The book’s final section contains five essays on Roman philosophy. Particularly rich in its implications is “Stoic Philosophers on Persons, Property-Ownership, and Community.” This paper argues (drawing on a great deal of evidence from the Roman period) that Stoicism prefigures the early modern concept of “person” in significant ways—most importantly, in making self-consciousness the crucial attribute of a “person.” Persons are rational beings, and rational beings are conscious of themselves in a particular way, as possessing a power to assent to (or to withhold assent from) the impressions they receive. This power of assent lies at the core of a rational self and is for the Stoics the paradigm case of property-ownership: every person owns his or her self inalienably. For the Stoics the idea of ownership is, then, grounded in human nature and tied closely to personal identity; Long examines these connections and considers their consequences for Stoic political philosophy.
“Epictetus on Understanding and Managing Emotions” begins with a brief introduction to the Stoic theory of emotions and then makes a number of observations about the particular (and sometimes peculiar) ways in which Epictetus applies the theory in his Discourses.
Two fine papers on Cicero consider the Roman orator not merely as a source of information about earlier thought but as engaged in a serious philosophical project of his own. “Cicero’s Plato and Aristotle” shows that Cicero carefully deploys those two famous figures in his philosophical writings in such a way as to bolster his claims about the importance of combining the practice of philosophy with rhetoric. “Cicero’s Politics in De officiis” argues that in his final major philosophical work Cicero gauges his presentation of Stoic moral theory so as to send a timely message to his fellow-citizens during the ongoing crisis of civil war. Cicero believes that tensions in Roman ideology (particularly the problematic ideal of gloria, which motivates citizens simultaneously to pursue the common good of the community and to seek their own “glorification”) threaten the social fabric of the republic and that Stoic ethics holds the promise of diagnosing and mitigating these tensions.
“Seneca on the Self: Why Now?” is perhaps the least successful piece in the collection. In exploring what lies behind the recent resurgence of scholarly interest in Seneca, Long makes the surprising assertion that “Seneca’s value as a theorist of selfhood is not vitiated … if we completely reject his Stoic commitment to the divinity of human rationality, for instance, or the moral indifference of all values except virtue and vice” (p. 363). To illustrate what he finds interesting about Seneca’s theory, Long relies heavily on a distinction he draws between a person’s “normative identity” and “occurrent subjectivity,” that is, between what a person should aspire to be and what a person’s particular mindset is right now. Long identifies a variety of rhetorical strategies that Seneca uses in his Letters to encourage the reader to reflect on the gap between his or her occurrent subjectivity and normative identity and to make progress towards closing that gap. The problem here is that for Seneca, the content of a person’s normative identity will surely be nothing other than the perfected (and indeed divine) rationality that orthodox Stoicism attributes to the virtuous person. Without the edifice of Stoicism to support it, Seneca’s rhetorical scaffolding (skillful as it is) would collapse.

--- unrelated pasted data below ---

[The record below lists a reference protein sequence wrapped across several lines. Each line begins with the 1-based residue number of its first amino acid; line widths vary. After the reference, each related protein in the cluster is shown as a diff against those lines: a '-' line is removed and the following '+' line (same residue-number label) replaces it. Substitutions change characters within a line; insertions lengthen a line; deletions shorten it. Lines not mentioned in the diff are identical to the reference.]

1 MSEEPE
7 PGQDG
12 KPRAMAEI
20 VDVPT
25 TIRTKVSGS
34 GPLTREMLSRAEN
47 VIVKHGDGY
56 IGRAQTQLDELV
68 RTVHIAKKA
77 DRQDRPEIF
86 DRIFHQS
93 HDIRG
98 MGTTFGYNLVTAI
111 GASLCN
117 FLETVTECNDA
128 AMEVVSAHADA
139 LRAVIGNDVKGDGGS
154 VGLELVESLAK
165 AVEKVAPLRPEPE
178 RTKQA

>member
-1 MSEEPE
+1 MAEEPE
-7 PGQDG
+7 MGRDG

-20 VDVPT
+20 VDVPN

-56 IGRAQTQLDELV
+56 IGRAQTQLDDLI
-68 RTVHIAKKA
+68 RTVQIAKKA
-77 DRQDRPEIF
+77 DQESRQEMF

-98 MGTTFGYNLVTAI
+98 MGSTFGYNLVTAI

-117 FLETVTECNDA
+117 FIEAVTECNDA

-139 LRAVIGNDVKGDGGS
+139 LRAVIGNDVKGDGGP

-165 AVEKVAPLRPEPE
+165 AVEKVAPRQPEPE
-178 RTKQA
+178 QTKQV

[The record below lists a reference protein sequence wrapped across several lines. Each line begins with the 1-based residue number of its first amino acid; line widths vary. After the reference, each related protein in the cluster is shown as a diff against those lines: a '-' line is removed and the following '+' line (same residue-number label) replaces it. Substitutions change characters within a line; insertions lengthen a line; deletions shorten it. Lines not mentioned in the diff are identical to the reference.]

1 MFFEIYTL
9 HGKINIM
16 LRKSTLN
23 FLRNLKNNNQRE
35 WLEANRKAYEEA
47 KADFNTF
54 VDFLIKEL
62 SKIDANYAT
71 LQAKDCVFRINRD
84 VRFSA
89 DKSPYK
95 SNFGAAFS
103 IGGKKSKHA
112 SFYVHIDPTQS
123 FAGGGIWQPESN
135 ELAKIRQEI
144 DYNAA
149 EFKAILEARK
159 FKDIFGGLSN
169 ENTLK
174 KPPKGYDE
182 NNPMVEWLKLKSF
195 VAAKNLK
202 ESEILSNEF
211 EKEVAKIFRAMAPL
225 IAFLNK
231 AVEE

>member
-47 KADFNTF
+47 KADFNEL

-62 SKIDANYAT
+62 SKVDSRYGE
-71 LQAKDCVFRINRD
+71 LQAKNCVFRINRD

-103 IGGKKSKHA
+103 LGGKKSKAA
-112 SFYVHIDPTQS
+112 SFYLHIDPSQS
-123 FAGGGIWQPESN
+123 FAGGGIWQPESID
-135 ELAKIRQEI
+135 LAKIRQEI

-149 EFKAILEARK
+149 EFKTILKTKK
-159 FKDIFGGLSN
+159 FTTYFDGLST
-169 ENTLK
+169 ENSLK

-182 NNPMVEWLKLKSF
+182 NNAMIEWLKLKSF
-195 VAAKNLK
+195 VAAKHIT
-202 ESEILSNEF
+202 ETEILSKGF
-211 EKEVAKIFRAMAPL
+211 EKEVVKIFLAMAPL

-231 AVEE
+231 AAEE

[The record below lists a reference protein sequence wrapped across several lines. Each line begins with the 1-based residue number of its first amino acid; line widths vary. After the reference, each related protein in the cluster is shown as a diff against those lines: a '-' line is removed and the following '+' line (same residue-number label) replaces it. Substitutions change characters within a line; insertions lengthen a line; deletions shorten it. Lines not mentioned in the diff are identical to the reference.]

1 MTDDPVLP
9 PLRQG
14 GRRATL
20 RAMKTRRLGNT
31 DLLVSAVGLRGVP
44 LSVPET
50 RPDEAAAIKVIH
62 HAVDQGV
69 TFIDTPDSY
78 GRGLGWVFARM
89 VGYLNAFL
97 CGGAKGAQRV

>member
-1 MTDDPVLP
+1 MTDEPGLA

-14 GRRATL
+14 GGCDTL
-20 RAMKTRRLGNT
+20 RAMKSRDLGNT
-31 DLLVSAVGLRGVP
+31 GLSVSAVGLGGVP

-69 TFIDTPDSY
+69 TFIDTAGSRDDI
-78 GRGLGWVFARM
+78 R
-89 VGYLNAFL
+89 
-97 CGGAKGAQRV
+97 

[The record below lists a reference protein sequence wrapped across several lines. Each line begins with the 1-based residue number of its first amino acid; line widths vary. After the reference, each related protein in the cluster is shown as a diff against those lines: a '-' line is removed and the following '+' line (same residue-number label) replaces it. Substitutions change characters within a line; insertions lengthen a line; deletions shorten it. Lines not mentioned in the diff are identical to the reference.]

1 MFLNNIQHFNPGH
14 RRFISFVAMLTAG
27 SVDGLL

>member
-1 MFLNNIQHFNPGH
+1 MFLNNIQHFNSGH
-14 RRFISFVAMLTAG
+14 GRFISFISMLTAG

But this is a minor complaint about a collection that is generally excellent. I conclude by again recommending this book to anyone who is interested in the thought of Hellenistic and Roman times. Those who are already familiar with Professor Long’s work will find here a useful compendium; those who are not will discover why several generations of scholars of ancient philosophy are indebted to him.
1. I noticed very few typos in the volume, and only a couple that might mislead the reader: on p. 55, final paragraph, “the beginning of Metaphysics Gamma” should read “the beginning of Chapter 6 of Metaphysics Gamma”; and on p. 231, second paragraph, the reference to “n. 16” should be to “n. 18”.
2. It is worth bearing in mind that the Greeks, from Homer onwards, often referred to the gods simply as “the immortal ones” ( hoi athanatoi).